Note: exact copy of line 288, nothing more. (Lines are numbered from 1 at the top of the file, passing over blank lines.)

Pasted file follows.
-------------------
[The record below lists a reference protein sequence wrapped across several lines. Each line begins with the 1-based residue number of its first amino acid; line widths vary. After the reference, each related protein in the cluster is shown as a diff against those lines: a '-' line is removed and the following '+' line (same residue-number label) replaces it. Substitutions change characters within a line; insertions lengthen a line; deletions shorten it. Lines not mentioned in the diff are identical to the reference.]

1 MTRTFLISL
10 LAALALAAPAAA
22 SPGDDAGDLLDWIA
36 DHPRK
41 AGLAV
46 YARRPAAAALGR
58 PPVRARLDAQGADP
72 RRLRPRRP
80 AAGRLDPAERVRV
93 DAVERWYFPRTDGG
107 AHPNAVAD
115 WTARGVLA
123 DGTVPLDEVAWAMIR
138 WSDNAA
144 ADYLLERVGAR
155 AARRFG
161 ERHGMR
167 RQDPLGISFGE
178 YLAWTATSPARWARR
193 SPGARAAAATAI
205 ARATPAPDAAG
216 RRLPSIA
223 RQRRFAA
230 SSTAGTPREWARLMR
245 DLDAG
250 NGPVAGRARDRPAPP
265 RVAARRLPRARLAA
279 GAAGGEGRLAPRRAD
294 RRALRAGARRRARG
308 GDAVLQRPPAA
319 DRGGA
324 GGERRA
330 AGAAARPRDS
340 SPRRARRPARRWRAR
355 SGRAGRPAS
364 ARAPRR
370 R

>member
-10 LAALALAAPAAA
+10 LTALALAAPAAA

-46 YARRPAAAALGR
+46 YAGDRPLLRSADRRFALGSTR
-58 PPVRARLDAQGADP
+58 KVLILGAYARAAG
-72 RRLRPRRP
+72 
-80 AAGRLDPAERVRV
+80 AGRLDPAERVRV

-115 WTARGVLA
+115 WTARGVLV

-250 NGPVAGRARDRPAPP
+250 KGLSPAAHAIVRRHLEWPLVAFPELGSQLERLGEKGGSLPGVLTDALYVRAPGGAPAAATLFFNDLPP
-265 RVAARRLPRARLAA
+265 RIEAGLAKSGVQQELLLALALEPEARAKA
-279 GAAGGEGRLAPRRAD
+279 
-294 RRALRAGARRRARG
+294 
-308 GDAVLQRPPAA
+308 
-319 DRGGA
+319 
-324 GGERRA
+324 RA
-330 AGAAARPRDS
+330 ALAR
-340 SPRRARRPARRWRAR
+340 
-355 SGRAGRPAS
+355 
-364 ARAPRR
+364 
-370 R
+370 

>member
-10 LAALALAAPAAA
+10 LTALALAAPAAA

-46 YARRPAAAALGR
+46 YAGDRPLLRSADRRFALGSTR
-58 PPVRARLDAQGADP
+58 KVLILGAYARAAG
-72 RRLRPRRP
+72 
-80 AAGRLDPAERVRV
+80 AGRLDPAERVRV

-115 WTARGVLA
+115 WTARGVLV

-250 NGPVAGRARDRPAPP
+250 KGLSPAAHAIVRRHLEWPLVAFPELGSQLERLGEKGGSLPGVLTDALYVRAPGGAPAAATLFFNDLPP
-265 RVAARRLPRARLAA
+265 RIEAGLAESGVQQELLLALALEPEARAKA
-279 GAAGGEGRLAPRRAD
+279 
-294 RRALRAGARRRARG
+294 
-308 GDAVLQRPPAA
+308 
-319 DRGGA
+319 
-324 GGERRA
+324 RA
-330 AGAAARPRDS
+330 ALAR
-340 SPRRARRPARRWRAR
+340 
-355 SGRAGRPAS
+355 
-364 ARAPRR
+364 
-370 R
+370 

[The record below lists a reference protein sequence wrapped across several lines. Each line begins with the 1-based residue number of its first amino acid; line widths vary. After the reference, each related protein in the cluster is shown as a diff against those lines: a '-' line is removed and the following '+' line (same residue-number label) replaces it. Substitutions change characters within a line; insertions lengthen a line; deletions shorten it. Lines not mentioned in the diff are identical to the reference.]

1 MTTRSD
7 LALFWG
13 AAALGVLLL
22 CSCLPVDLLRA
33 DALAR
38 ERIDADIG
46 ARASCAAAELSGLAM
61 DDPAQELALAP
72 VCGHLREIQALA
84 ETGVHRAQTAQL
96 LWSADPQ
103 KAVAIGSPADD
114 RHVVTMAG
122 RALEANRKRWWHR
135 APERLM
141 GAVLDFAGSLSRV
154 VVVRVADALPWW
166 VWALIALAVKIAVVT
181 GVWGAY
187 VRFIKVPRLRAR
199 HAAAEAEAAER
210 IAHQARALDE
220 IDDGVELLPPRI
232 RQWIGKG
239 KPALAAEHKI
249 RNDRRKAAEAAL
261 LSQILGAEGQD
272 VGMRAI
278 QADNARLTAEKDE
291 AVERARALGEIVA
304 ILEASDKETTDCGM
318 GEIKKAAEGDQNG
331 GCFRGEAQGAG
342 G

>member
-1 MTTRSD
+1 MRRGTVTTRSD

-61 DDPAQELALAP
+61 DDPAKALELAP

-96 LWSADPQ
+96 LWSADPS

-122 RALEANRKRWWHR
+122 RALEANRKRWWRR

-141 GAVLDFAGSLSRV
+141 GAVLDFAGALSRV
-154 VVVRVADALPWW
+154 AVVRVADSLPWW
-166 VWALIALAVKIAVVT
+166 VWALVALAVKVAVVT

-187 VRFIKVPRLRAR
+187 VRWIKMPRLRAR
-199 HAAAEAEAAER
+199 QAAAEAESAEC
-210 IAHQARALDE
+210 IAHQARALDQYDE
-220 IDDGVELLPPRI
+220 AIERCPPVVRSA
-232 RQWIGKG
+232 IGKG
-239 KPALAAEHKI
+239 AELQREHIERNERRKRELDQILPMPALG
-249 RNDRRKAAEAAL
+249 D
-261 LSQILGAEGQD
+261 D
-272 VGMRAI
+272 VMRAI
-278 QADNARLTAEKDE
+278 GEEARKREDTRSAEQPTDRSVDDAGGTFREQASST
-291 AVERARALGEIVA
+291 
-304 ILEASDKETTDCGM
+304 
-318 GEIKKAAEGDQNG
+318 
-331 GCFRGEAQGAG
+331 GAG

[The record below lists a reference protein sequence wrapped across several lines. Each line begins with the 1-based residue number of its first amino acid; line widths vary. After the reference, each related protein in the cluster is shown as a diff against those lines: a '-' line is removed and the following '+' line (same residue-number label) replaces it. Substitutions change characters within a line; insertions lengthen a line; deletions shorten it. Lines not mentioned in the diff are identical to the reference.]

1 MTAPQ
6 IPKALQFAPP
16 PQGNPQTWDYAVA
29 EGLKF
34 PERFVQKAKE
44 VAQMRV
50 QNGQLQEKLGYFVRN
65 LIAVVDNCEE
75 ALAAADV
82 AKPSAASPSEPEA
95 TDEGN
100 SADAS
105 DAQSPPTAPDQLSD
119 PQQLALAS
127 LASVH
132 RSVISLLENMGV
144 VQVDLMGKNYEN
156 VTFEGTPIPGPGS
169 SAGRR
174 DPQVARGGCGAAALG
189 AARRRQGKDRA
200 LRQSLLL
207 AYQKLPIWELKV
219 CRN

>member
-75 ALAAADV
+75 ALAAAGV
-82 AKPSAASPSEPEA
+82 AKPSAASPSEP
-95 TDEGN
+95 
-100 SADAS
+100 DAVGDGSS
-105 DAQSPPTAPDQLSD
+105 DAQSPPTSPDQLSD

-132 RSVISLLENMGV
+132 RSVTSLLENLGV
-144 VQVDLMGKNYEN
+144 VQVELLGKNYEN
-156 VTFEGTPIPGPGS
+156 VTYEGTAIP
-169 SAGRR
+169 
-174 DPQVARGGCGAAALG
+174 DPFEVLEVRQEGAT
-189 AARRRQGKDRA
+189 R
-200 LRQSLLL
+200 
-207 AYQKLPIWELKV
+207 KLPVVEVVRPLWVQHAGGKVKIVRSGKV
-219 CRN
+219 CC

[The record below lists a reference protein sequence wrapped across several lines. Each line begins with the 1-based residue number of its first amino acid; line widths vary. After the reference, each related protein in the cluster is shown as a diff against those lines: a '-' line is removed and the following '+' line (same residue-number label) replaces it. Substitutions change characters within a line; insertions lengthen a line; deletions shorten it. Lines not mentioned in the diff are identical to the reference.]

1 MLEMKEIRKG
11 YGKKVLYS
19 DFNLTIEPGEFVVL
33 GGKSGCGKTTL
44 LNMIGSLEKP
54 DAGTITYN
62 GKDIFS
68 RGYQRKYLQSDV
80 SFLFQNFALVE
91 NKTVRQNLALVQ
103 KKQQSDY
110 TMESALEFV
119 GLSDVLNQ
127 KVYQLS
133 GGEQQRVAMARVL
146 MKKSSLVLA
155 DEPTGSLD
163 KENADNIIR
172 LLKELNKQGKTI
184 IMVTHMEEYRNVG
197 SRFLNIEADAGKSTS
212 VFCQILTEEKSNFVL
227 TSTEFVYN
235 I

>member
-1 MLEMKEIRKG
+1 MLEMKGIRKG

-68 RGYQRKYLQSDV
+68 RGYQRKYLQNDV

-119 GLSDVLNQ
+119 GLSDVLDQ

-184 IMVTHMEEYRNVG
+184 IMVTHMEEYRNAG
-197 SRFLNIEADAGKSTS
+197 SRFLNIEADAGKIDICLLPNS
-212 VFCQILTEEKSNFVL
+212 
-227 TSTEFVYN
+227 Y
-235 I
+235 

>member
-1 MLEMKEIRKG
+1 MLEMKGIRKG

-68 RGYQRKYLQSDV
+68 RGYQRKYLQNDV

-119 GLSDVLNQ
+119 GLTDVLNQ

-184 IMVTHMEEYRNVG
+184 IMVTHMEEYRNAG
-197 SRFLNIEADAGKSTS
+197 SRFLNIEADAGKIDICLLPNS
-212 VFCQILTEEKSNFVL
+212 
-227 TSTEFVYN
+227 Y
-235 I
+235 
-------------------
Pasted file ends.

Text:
-1 MLEMKEIRKG